Is Buying a House Always Better Than Renting?

President Bush's 2003 tax cuts did more than put some money back in people's wallets. For lots of folks, it also reduced-and in some cases, eliminated-the tax benefit they got from owning a home.

That certainly wasn't the intent of the legislation. But by lowering tax brackets and, more importantly, boosting the standard deduction for married couples filing jointly, it certainly was the result. That shouldn't cause you to shelve your plans to buy a house, however. The tax benefits to home ownership have long been exaggerated.

Benefits of home ownership

Fortunately, there are a lot of other good reasons to own a home. One of the best, financially speaking: the chance to benefit from appreciation as the value of your home (one would hope) rises through the years. Over the past 30 years, houses have appreciated, on average, six percent a year.

All calculations on home value come with caveats:

• House hoppers won't get all of the benefit. Every time you change homes, you lose about 10 percent of the value to selling and moving costs.

• Out-of-control spenders can still lose. If you drain off every dollar in appreciation through home equity loans and lines of credit, you aren't building wealth, you're destroying it.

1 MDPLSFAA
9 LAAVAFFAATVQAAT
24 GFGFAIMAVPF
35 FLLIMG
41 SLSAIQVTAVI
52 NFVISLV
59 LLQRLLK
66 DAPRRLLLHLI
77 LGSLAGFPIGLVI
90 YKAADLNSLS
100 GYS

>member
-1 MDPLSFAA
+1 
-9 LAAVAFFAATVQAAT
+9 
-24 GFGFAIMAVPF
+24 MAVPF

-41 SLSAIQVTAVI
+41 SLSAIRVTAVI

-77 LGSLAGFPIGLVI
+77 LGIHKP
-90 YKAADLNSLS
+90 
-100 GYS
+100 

• Home prices don't always appreciate. Sometimes they plateau or even decline.

Rent vs. buy calculators

Since December 31, 1998, the S&P 500 is down 7.2 percent. But my home in the insanely hot Southern California market has appreciated about 65 percent. There's no way I could have predicted the performance of either market-stock or real estate-in advance. Yet most of the "rent vs. buy" calculators you find on the Internet pretend that you can, and these base their results on those crystal-ball assumptions.

That's not their only flaw. Just like many first-time buyers (and even some long-time homeowners), the calculators tend to ignore or underestimate the total costs of owning a house. Outlays for maintenance, repairs, insurance and utilities almost invariably will be greater for a homeowner than a renter, yet many calculators fail to consider the full impact of these expenses.

How you can win by owning

You're most likely to win by owning, rather than renting, if the following are true:

• You plan to stay put at least three years and preferably more. In most markets, it can take three to six years for a home to appreciate enough to offset the costs of selling and moving.

• You're psychologically prepared. Home ownership means dealing with whatever comes up-from noisy neighbors to clogged plumbing. You can't just pack up and move as easily as when you were renting or call the landlord for help.

• You have some extra savings. Home buyers who spend every dime they have buying a house inevitably get blindsided by repairs, maintenance and all the other costs of owning a home. Smart home buyers make sure they have an amount in savings at least equal to two mortgage payments after the deal closes, and preferably much more.

Remember, if you're the kind of person who lives on credit cards and doesn't know where the money goes, you'd be smart to clean up your financial act long before you go hunting for a house.

For more information and tools that can help you get a better handle on the costs of owning a home vs. renting, visit the Banking Center on MSN Money (, or track your accounts and bills in Microsoft Money software.

There are benefits to both home ownership and renting.

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